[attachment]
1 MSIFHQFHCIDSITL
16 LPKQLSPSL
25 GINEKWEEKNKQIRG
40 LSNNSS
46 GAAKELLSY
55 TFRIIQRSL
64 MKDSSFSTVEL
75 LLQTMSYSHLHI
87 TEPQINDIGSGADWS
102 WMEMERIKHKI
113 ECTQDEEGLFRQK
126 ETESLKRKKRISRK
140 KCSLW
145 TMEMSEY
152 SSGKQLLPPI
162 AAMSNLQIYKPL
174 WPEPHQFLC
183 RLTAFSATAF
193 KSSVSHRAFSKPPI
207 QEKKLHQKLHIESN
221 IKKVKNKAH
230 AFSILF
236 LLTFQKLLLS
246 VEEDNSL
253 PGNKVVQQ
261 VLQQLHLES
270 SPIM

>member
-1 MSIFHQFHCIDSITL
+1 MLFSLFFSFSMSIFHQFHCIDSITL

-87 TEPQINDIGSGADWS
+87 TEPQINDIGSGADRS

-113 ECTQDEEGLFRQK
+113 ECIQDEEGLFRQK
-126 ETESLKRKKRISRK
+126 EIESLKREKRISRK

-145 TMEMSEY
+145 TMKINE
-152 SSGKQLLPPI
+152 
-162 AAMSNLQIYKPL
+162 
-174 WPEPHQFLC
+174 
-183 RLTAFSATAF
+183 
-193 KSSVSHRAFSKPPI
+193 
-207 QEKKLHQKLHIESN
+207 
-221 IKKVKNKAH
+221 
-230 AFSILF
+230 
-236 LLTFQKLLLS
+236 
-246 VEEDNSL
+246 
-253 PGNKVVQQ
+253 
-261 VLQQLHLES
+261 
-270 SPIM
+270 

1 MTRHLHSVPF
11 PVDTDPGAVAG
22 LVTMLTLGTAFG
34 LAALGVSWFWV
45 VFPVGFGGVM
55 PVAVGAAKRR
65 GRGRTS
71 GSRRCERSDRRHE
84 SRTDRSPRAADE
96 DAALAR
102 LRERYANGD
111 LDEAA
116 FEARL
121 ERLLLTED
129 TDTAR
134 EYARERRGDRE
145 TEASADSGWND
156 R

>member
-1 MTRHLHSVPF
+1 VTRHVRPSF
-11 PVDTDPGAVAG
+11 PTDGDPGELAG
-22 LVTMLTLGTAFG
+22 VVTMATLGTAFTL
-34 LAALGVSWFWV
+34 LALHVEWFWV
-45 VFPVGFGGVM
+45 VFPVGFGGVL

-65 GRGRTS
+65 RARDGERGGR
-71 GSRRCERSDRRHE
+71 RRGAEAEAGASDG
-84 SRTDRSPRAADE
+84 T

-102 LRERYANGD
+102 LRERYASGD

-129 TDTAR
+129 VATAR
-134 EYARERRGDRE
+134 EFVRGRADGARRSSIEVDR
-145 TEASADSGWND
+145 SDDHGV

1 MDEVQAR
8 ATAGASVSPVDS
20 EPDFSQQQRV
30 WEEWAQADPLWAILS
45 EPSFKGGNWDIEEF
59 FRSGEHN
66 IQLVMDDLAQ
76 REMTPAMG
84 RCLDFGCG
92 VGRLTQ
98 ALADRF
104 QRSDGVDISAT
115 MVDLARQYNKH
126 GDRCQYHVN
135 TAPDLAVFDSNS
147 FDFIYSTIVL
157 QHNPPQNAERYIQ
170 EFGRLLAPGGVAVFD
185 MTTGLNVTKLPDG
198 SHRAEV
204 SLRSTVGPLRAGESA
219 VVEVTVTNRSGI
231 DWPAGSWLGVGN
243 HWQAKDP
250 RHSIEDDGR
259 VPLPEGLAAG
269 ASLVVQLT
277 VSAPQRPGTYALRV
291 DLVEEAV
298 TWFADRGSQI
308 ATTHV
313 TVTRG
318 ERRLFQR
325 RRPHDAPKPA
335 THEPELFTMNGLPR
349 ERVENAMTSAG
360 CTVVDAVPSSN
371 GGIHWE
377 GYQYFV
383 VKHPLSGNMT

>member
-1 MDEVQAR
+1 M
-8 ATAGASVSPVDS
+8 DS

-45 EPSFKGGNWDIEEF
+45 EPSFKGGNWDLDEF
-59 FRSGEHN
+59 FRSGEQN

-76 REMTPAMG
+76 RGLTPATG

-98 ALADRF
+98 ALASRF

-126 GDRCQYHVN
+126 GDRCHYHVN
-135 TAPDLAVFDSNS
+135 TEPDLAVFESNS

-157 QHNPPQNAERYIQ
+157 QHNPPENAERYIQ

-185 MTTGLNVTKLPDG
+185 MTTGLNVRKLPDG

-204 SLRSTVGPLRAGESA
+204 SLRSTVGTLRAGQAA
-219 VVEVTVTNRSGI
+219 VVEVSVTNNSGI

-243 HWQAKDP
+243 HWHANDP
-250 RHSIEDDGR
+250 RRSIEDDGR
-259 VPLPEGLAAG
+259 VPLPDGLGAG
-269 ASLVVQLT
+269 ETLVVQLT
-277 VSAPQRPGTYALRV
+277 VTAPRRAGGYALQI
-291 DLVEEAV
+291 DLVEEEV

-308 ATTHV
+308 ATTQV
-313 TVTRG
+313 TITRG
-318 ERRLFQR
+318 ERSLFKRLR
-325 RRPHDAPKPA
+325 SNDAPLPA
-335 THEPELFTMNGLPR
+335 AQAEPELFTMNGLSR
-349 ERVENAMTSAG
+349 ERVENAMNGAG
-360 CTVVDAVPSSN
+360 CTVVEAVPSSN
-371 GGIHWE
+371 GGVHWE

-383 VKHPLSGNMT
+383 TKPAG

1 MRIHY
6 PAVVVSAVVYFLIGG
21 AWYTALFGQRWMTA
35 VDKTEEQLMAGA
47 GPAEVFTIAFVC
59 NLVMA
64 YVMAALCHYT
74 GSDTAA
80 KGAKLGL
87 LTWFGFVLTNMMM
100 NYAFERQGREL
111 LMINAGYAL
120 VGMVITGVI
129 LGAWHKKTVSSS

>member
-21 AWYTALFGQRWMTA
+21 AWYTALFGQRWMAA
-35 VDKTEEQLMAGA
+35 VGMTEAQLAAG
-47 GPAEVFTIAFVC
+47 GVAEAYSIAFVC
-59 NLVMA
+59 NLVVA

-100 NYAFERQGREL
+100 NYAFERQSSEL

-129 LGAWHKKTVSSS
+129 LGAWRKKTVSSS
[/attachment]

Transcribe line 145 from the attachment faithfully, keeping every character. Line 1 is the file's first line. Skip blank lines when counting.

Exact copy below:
371 GGIHWE